A volatile ride ahead to far higher gold prices

A volatile ride ahead to far higher gold prices
A sharp increase in gold price volatility from the second half of 2011 suggests gold is due for a major surge to perhaps as much as $4,000/oz by 2015, at which point growth could turn explosive.

Author: Barry Stuppler
Posted: Tuesday , 06 Mar 2012

Woodland Hills, CA –

In a January 2012, 32 page booklet called “Is Hyperinflation the US Government’s Only Way Out”*, I compared the gold rally of 1977-1980 with the current rally in Gold. I discussed the three major phases of Gold’s 1977-1980 movement (from $134.50 to $850) and the gold rally that started in 2001. In August of 2011, I said that we have entered Phase 2 of the gold rally, based upon the dramatic increase in volatility.


Looking at trading from 2010 and 2011 it was easy to see. Between Jan 1st of 2010 and July 31st 2011 (577 days), gold traded between $1,121 and $1,628 per ounce. There were only 8 days (1.3% of the 577 Days) when the gold price increased/deceased more than $30, and 0 (zero) days with a move of $40 or more. Between August 1st and Dec 31st 2011, there were 153 days when gold traded between $1,520 and $1,920 per ounce, and there were 34 days (22% of the 153 Days) when gold increased/decreased more than $30, with 8 days when the move was over $50 (including 2 days when the gold price moved more than $100 in just 24 hours.)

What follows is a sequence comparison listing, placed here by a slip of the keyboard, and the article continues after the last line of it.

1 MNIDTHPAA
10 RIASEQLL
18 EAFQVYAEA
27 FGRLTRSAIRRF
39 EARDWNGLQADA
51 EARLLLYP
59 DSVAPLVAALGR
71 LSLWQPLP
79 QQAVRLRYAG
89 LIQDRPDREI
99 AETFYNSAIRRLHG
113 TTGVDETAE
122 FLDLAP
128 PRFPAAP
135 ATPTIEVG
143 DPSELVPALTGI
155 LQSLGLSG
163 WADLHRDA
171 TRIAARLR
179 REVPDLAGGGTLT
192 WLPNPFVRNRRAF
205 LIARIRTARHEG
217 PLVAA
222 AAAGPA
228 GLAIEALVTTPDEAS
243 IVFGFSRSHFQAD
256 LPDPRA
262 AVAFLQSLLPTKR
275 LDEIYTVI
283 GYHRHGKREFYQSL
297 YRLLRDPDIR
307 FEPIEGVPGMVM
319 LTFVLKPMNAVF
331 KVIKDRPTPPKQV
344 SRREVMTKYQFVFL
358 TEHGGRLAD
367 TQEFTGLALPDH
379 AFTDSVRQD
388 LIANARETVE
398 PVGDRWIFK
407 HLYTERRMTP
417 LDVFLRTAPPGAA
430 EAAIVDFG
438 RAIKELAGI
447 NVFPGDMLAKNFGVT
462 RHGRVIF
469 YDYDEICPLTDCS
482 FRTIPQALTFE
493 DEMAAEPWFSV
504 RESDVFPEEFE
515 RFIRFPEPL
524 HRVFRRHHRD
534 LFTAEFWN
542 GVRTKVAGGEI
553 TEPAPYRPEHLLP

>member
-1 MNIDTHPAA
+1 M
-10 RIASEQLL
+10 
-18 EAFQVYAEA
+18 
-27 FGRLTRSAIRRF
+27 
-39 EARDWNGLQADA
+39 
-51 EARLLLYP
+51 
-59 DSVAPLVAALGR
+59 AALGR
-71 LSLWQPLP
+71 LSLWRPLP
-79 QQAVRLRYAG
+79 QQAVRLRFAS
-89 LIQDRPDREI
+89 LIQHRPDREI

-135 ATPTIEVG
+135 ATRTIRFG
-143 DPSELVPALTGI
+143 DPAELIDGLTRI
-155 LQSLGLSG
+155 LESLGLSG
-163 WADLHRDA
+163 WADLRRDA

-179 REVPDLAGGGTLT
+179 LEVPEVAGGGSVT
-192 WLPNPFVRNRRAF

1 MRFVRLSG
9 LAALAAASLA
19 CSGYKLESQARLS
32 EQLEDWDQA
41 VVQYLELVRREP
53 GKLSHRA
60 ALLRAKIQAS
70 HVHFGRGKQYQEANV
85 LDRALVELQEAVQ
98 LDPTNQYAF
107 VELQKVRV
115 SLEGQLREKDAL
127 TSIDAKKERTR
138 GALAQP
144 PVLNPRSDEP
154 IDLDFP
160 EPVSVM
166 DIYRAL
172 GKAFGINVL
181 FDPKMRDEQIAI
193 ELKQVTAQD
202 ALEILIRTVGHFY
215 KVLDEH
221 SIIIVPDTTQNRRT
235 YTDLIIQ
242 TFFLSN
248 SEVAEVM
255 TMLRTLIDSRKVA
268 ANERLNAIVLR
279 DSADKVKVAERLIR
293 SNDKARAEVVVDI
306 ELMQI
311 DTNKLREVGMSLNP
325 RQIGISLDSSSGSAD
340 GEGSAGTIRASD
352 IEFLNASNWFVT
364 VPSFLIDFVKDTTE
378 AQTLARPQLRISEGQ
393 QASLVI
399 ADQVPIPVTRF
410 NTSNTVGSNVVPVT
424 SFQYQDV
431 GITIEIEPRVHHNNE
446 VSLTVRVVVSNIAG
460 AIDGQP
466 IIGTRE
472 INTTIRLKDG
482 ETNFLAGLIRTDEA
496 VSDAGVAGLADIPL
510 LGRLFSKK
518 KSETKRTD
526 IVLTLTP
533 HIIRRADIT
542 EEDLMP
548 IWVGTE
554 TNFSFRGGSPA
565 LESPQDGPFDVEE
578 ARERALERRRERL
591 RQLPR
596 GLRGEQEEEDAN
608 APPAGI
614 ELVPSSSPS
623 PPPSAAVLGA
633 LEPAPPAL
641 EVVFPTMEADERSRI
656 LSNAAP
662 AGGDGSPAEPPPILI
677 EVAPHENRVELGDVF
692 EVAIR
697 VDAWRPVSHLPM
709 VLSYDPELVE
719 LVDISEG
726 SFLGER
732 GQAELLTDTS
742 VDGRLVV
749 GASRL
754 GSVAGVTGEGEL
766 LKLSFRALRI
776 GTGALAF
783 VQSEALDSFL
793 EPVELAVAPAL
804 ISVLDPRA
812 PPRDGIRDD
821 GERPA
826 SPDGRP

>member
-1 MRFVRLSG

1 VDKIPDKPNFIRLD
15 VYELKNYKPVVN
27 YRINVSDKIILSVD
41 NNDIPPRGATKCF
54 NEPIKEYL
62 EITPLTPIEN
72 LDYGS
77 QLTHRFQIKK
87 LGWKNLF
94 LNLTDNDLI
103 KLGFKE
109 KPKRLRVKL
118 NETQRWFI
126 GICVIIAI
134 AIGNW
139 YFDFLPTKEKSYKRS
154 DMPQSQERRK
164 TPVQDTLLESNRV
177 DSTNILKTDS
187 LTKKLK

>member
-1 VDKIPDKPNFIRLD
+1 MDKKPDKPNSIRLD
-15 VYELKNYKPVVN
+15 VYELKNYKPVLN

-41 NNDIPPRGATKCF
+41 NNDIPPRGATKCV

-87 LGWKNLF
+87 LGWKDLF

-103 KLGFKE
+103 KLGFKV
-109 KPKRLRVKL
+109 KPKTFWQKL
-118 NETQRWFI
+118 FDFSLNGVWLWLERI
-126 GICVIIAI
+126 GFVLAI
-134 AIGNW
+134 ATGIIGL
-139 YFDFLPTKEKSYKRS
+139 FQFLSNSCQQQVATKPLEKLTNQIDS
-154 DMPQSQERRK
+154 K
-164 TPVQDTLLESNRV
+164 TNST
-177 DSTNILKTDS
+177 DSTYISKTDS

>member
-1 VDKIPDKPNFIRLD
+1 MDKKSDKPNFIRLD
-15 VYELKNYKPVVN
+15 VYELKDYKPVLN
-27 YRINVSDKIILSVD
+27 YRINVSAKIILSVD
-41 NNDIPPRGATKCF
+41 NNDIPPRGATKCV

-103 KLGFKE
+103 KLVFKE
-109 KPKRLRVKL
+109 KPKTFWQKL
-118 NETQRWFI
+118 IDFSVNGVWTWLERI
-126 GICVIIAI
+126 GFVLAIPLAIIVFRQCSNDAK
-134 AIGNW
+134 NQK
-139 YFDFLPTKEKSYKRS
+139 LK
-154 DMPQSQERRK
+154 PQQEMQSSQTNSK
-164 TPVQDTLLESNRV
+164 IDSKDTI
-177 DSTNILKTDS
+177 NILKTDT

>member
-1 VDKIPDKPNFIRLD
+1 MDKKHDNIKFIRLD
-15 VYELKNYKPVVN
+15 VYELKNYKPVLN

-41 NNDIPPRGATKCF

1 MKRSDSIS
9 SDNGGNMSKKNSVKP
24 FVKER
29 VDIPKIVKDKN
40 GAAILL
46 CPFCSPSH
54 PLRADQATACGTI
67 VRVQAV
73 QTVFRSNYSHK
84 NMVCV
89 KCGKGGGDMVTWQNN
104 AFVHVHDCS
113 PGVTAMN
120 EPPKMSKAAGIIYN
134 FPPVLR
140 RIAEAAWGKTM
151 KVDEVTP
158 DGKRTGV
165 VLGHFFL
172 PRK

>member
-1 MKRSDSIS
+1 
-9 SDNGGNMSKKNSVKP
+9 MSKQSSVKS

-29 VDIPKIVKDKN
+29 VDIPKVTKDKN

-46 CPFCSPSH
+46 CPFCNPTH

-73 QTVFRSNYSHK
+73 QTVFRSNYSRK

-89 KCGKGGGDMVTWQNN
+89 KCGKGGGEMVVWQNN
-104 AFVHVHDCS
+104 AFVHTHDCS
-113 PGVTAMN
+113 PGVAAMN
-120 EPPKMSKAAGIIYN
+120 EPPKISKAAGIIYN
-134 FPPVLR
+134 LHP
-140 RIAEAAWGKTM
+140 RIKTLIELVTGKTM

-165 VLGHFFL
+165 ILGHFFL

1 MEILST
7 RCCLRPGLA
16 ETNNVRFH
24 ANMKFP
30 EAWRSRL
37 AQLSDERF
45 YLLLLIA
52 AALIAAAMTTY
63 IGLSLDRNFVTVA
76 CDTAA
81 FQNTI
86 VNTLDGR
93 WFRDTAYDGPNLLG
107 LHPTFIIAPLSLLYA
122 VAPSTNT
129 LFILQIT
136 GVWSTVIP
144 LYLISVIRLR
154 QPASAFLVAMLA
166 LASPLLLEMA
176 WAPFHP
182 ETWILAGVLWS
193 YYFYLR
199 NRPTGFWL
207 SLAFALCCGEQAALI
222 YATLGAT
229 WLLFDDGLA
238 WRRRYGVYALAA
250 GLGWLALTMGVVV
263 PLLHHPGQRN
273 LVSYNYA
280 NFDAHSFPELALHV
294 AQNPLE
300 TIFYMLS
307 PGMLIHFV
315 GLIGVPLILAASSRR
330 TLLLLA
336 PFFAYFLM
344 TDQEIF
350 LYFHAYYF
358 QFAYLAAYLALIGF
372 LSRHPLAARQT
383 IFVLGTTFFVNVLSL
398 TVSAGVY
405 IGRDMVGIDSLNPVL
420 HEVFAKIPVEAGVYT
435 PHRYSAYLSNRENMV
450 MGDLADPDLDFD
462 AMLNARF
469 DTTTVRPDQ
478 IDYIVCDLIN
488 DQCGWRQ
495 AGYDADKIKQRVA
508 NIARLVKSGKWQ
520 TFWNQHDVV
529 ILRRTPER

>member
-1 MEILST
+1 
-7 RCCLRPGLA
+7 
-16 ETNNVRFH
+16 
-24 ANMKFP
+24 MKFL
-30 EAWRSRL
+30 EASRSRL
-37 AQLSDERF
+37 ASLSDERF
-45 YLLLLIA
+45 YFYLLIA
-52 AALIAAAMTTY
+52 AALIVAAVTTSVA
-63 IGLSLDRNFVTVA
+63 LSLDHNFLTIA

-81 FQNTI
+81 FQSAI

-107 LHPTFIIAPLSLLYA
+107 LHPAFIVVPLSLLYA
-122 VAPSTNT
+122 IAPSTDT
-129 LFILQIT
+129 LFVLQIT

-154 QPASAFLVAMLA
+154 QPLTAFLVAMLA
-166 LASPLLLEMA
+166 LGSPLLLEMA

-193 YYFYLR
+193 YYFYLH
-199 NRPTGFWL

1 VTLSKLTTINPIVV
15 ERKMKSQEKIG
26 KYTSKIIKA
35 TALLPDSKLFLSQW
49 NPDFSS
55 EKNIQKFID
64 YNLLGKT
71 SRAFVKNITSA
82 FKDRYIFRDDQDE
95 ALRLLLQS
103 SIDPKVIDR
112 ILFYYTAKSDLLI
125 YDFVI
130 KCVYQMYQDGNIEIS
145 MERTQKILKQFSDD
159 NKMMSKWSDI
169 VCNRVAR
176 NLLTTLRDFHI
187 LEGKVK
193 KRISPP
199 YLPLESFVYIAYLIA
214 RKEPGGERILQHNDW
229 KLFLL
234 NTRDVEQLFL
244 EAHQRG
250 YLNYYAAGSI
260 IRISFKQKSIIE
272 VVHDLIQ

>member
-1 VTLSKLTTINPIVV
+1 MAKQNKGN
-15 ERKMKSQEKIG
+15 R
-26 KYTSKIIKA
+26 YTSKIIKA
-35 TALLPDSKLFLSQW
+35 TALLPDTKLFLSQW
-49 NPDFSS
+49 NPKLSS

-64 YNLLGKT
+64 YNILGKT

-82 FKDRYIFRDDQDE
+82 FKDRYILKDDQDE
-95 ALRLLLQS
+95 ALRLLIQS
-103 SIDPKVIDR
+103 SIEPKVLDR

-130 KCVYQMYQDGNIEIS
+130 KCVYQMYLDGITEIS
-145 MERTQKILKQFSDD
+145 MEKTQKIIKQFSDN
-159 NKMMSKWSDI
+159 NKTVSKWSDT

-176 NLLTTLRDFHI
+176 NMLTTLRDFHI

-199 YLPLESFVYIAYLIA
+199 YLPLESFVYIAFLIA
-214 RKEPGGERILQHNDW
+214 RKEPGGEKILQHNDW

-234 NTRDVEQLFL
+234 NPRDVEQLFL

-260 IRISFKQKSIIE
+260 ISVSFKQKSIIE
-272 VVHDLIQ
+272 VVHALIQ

I believe that in Phase 2 of the current gold rally we will see the average annual gold price increase over the next 3 years, surging from the 20% average of the past ten years, to 40%. Gold will reach $4,000 per ounce by 2015 before we get to the final Phase Three, when the gold market explodes.


Back in 1980, Phase Three only lasted for 21 days, but the gold price increased 66% in that time span. Considering the ten year time span of Phase One, and my projection for Phase Two, I feel that Phase Three (which would start in 2015) will last for six months and drive gold up to over $6,000 per ounce. If the world’s financial leaders decide to return to a Gold Standard, or if gold bullion confiscation becomes the government’s reaction to severe inflation, my projections would escalate. Possible other government reactions that can affect these projections negatively are: limiting gold ownership, restrictions on transporting or trading, and any gold windfall profits tax.

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